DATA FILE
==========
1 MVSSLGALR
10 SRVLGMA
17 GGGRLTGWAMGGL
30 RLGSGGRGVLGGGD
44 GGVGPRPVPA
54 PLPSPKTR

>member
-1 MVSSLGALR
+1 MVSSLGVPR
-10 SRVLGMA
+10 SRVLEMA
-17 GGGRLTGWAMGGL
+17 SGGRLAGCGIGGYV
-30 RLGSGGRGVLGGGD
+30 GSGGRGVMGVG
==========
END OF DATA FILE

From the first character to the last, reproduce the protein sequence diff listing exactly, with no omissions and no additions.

1 MVSSLGALR
10 SRVLGMA
17 GGGRLTGWAMGGL
30 RLGSGGRGVLGGGD
44 GGVGPRPVPA
54 PLPSPKTR

>member
-1 MVSSLGALR
+1 MVSSLGVPR
-10 SRVLGMA
+10 SRVLEMA
-17 GGGRLTGWAMGGL
+17 SGGRLAGCGIGGYV
-30 RLGSGGRGVLGGGD
+30 GSGGRGVMGVG